Accelerated Life Test Modeling Using Median Rank Regression
Rhodes, Austin James
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Accelerated life tests (ALT) are appealing to practitioners seeking to maximize information gleaned from reliability studies, while navigating resource constraints due to time and specimen costs. A popular approach to accelerated life testing is to design test regimes such that experimental specimens are exposed to variable stress levels across time. Such ALT experiments allow the practitioner to observe lifetime behavior across various stress levels and infer product life at use conditions using a greater number of failures than would otherwise be observed with a constant stress experiment. The downside to accelerated life tests, however, particularly for those that utilize non-constant stress levels across time on test, is that the corresponding lifetime models are largely dependent upon assumptions pertaining to variant stress. Although these assumptions drive inference at product use conditions, little to no statistical methods exist for assessing their validity. One popular assumption that is prevalent in both literature and practice is the cumulative exposure model which assumes that, at a given time on test, specimen life is solely driven by the integrated stress history and that current lifetime behavior is path independent of the stress trajectory. This dissertation challenges such black box ALT modeling procedures and focuses on the cumulative exposure model in particular. For a simple strep-stress accelerated life test, using two constant stress levels across time on test, we propose a four-parameter Weibull lifetime model that utilizes a threshold parameter to account for the stress transition. To circumvent regularity conditions imposed by maximum likelihood procedures, we use median rank regression to fit and assess our lifetime model. We improve the model fit using a novel incorporation of desirability functions and ultimately evaluate our proposed methods using an extensive simulation study. Finally, we provide an illustrative example to highlight the implementation of our method, comparing it to a corresponding Bayesian analysis.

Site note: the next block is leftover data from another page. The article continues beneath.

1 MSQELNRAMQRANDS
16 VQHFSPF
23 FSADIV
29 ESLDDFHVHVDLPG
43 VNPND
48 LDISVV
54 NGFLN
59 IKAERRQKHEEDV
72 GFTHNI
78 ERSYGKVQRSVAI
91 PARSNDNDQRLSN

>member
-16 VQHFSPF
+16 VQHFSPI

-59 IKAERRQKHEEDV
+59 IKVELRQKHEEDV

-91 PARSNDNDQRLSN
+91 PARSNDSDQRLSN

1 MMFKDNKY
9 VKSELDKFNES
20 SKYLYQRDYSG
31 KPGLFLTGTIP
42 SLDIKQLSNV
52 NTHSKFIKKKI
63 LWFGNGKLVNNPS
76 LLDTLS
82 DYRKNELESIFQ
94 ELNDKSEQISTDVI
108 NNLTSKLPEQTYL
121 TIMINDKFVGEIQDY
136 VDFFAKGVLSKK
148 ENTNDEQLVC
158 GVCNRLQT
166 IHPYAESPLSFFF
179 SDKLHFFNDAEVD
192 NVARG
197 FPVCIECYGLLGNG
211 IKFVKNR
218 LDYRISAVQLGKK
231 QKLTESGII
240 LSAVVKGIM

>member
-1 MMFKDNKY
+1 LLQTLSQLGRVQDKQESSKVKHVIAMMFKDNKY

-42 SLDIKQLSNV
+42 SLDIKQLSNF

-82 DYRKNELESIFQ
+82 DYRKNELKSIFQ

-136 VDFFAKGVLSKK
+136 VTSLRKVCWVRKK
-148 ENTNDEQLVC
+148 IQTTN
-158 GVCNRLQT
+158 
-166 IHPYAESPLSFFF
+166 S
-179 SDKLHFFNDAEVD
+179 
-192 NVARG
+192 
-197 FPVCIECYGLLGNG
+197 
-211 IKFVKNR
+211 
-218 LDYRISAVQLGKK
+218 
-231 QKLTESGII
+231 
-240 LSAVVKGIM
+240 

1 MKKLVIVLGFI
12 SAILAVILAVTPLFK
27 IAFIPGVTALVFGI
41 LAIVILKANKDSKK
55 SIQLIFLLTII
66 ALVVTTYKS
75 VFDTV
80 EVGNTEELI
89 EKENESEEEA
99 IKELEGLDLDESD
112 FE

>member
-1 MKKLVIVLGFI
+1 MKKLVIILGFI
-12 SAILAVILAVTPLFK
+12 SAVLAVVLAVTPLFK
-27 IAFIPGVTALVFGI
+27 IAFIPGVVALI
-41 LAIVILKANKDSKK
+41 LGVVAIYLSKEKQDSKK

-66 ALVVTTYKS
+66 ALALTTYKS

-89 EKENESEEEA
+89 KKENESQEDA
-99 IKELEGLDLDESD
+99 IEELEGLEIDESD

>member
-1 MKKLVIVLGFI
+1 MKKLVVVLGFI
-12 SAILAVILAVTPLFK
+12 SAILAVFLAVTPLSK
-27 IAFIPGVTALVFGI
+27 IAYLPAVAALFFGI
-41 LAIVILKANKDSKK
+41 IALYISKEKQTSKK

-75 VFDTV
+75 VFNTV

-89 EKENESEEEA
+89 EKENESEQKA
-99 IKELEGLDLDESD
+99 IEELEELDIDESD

- Doctoral Dissertations